"The operators will need to articulate their respective bundled product offerings as the Bell and satellite partnerships ready their competitive bundle strategy slated to begin in earnest in March," he said.

Overall, Wall Street expects most cable players to reiterate their expectation to be free-cash-flow-positive for the year, with the rest to follow suit next year.

But even with bullish outlooks, some predict that sector stocks have little growth ahead in the near term. "We continue to fear that near-term competitive 'noises' will pressure the cable group's stock price performance in 2004 despite our long-term bullish stance premised on technological superiority" as cable has the "fatter" pipe, said Richard Greenfield, managing director at Fulcrum Global Partners.
 

Dan Berndt

SatelliteGuys Pro
Dec 2, 2003
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Personally I think anyone who expects a refund, unless you return your equipment, is going to be disappointed. But that's just my philosophy, "don't expect anything and you won't get disappointed." I think you should be willing to live with the price you paid or plan to return your equipment when the money back deadline arrives.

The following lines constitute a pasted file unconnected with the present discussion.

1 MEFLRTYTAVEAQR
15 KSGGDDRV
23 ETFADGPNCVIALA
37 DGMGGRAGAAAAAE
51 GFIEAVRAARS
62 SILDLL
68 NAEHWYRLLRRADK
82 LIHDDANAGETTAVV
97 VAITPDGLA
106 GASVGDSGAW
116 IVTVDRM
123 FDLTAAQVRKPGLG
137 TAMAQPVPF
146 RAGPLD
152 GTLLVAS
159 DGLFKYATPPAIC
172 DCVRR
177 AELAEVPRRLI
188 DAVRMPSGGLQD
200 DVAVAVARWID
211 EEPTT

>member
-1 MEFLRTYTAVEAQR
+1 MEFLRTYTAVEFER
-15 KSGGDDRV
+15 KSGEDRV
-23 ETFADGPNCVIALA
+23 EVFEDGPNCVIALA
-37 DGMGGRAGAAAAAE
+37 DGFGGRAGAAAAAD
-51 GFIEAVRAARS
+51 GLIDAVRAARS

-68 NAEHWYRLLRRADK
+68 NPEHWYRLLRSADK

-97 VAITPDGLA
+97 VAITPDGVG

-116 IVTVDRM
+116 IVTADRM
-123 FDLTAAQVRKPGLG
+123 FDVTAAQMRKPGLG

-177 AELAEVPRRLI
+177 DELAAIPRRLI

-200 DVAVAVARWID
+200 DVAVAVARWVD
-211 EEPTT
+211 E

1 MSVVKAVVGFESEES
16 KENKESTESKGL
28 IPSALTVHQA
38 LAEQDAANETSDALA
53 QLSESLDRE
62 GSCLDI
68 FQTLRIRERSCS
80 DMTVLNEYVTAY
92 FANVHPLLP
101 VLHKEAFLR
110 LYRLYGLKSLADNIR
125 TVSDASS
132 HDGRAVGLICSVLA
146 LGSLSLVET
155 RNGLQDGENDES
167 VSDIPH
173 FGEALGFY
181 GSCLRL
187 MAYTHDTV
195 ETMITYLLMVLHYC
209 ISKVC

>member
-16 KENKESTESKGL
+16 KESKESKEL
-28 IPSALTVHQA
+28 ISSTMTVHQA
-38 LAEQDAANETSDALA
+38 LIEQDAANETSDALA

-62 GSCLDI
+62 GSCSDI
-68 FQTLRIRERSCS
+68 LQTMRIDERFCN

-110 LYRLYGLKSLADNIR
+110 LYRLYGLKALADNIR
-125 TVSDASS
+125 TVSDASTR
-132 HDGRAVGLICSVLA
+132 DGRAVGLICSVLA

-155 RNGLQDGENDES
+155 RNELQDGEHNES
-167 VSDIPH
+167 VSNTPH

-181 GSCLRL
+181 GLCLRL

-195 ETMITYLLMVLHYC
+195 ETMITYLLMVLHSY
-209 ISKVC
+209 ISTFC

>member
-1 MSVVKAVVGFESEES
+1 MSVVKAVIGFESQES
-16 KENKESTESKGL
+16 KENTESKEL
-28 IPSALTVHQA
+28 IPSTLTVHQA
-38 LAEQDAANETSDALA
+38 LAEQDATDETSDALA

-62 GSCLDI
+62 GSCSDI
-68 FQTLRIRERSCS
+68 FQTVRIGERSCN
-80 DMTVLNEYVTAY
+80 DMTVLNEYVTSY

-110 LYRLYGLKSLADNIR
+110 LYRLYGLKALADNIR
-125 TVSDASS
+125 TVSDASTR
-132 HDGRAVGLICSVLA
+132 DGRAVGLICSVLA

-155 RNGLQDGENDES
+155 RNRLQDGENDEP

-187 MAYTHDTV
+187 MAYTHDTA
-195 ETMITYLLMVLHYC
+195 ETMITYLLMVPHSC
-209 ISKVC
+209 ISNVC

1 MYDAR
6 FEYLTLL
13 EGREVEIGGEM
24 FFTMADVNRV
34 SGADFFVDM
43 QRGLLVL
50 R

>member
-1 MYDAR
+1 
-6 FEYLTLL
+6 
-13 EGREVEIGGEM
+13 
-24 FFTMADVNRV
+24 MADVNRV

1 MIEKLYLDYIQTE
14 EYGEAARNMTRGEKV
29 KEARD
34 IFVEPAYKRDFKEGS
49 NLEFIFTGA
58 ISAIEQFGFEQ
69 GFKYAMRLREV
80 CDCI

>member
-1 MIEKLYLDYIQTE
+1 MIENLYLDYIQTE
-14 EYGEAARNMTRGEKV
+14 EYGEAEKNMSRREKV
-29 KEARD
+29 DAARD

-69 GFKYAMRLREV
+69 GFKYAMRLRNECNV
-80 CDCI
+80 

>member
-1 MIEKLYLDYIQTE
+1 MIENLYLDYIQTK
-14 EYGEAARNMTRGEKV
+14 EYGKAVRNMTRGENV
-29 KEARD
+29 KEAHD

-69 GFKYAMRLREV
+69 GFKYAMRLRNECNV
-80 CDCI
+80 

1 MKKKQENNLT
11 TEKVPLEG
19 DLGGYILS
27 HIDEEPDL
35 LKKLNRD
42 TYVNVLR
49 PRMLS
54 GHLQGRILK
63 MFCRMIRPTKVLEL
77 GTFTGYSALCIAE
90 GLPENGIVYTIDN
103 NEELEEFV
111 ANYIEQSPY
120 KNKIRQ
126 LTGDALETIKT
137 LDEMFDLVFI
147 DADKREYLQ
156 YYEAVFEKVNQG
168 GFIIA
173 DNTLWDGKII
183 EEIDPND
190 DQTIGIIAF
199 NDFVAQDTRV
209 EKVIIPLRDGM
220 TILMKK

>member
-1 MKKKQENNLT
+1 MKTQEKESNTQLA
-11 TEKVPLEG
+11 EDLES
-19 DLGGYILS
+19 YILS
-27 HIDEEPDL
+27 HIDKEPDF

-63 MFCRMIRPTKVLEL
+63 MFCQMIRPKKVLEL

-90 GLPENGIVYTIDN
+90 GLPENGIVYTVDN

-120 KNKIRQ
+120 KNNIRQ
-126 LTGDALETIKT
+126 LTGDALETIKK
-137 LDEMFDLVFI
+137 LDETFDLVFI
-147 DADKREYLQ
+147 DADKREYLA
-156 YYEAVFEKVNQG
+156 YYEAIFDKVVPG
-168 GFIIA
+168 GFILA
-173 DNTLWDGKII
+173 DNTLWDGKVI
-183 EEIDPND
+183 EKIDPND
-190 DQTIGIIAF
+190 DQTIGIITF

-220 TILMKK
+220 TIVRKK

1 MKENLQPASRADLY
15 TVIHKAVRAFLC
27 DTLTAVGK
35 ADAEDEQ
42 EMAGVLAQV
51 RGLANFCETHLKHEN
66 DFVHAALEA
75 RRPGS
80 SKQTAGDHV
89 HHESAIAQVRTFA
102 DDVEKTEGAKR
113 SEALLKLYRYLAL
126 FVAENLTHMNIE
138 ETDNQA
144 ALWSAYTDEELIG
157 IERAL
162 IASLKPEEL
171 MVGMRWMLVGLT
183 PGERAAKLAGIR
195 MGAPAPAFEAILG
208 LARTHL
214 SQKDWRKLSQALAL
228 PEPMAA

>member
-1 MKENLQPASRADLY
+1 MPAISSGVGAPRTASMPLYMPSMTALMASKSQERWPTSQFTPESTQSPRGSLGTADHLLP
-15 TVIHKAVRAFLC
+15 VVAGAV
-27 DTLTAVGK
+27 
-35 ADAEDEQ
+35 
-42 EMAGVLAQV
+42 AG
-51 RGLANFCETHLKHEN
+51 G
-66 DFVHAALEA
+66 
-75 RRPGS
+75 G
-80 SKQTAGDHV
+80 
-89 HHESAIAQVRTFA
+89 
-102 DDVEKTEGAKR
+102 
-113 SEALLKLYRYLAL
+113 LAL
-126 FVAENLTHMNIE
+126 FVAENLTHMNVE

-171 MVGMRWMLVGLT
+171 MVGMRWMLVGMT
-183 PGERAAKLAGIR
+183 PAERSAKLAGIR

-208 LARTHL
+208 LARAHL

Geno

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Nov 28, 2003
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I agree with Dan. Although it burns to have it happen, I'm writing the $750 off to as an effort to further the cause. If they gave refunds to all 5000+ of us, it would just push VOOM closer to failure. Hell I spent the $750 so long ago I don't miss it. I'm pro Voom so they can keep my money. Just give me the 39HDs!!!!!
 

Alan Gordon

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Oct 20, 2003
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Dawson, GA
VewDew said:
My question is if they drop the prices of the equipment, are those of us who spent the $800+ going to get a refund?

I figure the reason why it was $750 at first was because of the months of free programming. Now that the free programming is winding down, the price of the equipment will go down. You don't get programming for free unless you put up an antenna! ;)